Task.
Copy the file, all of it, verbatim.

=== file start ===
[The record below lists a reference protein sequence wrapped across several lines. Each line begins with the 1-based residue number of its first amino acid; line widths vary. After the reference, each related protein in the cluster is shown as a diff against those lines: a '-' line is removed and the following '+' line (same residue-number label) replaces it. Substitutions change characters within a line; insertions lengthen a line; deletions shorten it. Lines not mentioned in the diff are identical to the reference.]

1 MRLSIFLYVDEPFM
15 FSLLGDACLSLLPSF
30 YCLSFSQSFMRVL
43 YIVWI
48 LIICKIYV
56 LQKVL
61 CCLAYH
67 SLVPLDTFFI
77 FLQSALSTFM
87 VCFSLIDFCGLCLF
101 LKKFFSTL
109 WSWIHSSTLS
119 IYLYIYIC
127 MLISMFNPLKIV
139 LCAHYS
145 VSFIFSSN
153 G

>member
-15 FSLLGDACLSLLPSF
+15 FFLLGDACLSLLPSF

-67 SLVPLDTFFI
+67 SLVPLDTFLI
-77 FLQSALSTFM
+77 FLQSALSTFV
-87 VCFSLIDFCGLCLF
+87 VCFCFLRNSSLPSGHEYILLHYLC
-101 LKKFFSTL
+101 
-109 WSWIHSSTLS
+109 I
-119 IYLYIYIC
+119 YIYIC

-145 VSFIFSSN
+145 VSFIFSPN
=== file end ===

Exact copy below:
[The record below lists a reference protein sequence wrapped across several lines. Each line begins with the 1-based residue number of its first amino acid; line widths vary. After the reference, each related protein in the cluster is shown as a diff against those lines: a '-' line is removed and the following '+' line (same residue-number label) replaces it. Substitutions change characters within a line; insertions lengthen a line; deletions shorten it. Lines not mentioned in the diff are identical to the reference.]

1 MRLSIFLYVDEPFM
15 FSLLGDACLSLLPSF
30 YCLSFSQSFMRVL
43 YIVWI
48 LIICKIYV
56 LQKVL
61 CCLAYH
67 SLVPLDTFFI
77 FLQSALSTFM
87 VCFSLIDFCGLCLF
101 LKKFFSTL
109 WSWIHSSTLS
119 IYLYIYIC
127 MLISMFNPLKIV
139 LCAHYS
145 VSFIFSSN
153 G

>member
-15 FSLLGDACLSLLPSF
+15 FFLLGDACLSLLPSF

-67 SLVPLDTFFI
+67 SLVPLDTFLI
-77 FLQSALSTFM
+77 FLQSALSTFV
-87 VCFSLIDFCGLCLF
+87 VCFCFLRNSSLPSGHEYILLHYLC
-101 LKKFFSTL
+101 
-109 WSWIHSSTLS
+109 I
-119 IYLYIYIC
+119 YIYIC

-145 VSFIFSSN
+145 VSFIFSPN